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1. Overview

In this quick tutorial, we'll discuss how can we access the value of a private field from a different class in Java.

Before starting with the tutorial, we need to understand that the private access modifier prevents the accidental misuse of fields. However, if we wish to access them, we can do so by using the Reflection API.

2. Example

Let's define a sample class Person with some private fields:

public class Person {

    private String name = "John";
    private byte age = 30;
    private short uidNumber = 5555;
    private int pinCode = 452002;
    private long contactNumber = 123456789L;
    private float height = 6.1242f;
    private double weight = 75.2564;
    private char gender = 'M';
    private boolean active = true;

    // getters and setters
}

3. Making private Fields Accessible

To make any private field accessible, we have to call the Field#setAccessible method:

Person person = new Person();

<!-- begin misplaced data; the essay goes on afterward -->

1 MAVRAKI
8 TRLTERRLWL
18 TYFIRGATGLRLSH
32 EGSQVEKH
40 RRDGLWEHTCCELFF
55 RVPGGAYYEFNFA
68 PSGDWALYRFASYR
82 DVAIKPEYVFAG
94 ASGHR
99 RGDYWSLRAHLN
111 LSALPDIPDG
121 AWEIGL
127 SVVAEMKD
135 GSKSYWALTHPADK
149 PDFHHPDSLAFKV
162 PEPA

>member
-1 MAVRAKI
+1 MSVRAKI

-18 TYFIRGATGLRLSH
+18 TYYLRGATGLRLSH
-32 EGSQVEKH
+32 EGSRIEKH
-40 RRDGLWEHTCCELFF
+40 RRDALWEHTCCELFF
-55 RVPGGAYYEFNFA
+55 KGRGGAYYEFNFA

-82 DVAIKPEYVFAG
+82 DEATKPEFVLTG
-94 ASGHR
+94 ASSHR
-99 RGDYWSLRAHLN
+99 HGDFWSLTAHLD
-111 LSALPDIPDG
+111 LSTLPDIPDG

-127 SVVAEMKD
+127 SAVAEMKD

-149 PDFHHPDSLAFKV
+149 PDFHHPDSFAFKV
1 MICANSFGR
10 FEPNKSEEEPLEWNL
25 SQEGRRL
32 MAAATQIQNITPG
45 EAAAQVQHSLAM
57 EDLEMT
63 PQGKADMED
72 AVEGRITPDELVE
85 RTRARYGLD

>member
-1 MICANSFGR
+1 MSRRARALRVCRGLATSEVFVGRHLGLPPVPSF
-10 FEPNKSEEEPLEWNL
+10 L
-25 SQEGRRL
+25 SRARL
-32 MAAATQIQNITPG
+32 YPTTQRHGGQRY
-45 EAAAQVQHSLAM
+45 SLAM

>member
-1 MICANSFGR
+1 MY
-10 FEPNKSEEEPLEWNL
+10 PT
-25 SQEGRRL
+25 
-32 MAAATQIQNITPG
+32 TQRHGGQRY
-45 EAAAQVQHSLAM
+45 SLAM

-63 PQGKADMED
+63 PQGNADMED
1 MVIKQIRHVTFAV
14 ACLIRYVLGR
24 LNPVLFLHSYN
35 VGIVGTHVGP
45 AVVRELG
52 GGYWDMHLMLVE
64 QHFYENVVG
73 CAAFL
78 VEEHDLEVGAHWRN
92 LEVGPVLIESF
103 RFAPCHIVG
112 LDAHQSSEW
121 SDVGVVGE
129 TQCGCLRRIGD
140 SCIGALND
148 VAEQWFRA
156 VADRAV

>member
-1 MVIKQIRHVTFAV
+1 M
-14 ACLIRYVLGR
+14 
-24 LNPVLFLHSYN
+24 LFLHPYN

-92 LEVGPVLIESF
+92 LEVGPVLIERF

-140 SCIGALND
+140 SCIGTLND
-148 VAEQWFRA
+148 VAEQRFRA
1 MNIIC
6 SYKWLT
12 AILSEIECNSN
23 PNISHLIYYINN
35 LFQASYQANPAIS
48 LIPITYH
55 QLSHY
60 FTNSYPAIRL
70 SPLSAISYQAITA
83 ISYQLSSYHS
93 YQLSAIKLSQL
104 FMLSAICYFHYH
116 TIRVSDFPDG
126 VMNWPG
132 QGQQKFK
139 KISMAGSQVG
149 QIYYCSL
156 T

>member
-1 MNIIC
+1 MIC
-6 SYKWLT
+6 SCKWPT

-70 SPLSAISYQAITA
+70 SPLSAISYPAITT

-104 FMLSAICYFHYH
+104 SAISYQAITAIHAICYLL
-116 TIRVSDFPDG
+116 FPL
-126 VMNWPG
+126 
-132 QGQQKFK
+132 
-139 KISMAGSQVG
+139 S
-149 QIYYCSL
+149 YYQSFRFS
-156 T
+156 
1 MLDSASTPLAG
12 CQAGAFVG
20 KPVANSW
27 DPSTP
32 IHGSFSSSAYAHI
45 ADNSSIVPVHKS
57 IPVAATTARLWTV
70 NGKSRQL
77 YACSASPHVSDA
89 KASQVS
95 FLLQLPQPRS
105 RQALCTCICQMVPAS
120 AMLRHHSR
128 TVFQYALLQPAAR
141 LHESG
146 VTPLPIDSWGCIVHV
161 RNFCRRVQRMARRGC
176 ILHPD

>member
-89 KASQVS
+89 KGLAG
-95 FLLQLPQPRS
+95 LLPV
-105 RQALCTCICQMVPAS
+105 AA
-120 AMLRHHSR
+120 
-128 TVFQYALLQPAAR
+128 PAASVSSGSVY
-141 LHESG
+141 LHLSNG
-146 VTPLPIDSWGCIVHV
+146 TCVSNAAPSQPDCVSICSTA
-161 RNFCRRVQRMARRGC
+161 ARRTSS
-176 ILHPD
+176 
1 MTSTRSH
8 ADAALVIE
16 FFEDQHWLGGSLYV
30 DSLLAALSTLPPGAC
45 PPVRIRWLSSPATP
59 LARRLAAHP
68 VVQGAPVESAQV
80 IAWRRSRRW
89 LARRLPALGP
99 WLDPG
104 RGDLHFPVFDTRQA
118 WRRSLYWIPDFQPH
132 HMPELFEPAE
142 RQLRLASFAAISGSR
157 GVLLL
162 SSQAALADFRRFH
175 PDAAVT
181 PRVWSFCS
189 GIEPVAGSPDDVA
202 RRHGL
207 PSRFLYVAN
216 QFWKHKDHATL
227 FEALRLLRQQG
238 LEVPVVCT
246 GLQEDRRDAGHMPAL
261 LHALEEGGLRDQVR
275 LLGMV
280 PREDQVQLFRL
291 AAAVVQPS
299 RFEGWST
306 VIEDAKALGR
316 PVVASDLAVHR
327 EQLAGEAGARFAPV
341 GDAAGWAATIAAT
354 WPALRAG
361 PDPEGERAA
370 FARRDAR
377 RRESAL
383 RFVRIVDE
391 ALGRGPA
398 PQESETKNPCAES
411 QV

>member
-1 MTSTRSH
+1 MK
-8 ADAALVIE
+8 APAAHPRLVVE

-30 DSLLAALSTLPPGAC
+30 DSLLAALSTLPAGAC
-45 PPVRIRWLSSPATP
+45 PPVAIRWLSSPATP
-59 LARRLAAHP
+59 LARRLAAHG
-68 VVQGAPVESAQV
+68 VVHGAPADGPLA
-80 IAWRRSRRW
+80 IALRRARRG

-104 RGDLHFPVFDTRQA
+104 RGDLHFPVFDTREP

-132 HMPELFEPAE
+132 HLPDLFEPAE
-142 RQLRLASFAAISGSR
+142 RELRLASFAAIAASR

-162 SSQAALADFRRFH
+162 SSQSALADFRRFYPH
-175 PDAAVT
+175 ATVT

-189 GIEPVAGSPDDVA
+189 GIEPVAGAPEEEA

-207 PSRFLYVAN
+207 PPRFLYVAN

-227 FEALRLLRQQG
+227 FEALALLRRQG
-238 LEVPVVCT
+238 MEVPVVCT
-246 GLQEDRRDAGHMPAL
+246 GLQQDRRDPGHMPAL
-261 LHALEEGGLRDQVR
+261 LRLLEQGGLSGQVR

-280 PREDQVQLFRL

Field nameField = person.getClass().getDeclaredField("name"); 
nameField.setAccessible(true);

In the above example, we first specify the field that we want to retrieve – name – by using the Class#getDeclaredField method. Then we make the field accessible using nameField.setAccessible(true).

4. Accessing private Primitive Fields

We can access the private fields that are primitives by using the Field#getXxx methods.

4.1. Accessing Integer Fields

We can use the getByte, getShort, getInt, and getLong methods to access the byte, short, int, and long fields, respectively:

@Test
public void whenGetIntegerFields_thenSuccess() 
  throws Exception {
    Person person = new Person();

    Field ageField = person.getClass().getDeclaredField("age");
    ageField.setAccessible(true);

    byte age = ageField.getByte(person);
    Assertions.assertEquals(30, age);

    Field uidNumberField = person.getClass().getDeclaredField("uidNumber");
    uidNumberField.setAccessible(true);

    short uidNumber = uidNumberField.getShort(person);
    Assertions.assertEquals(5555, uidNumber);

    Field pinCodeField = person.getClass().getDeclaredField("pinCode");
    pinCodeField.setAccessible(true);

    int pinCode = pinCodeField.getInt(person);
    Assertions.assertEquals(452002, pinCode);

    Field contactNumberField = person.getClass().getDeclaredField("contactNumber");
    contactNumberField.setAccessible(true);

    long contactNumber = contactNumberField.getLong(person);
    Assertions.assertEquals(123456789L, contactNumber);
}

It's also possible to perform autoboxing with primitive types:

@Test
public void whenDoAutoboxing_thenSuccess() 
  throws Exception {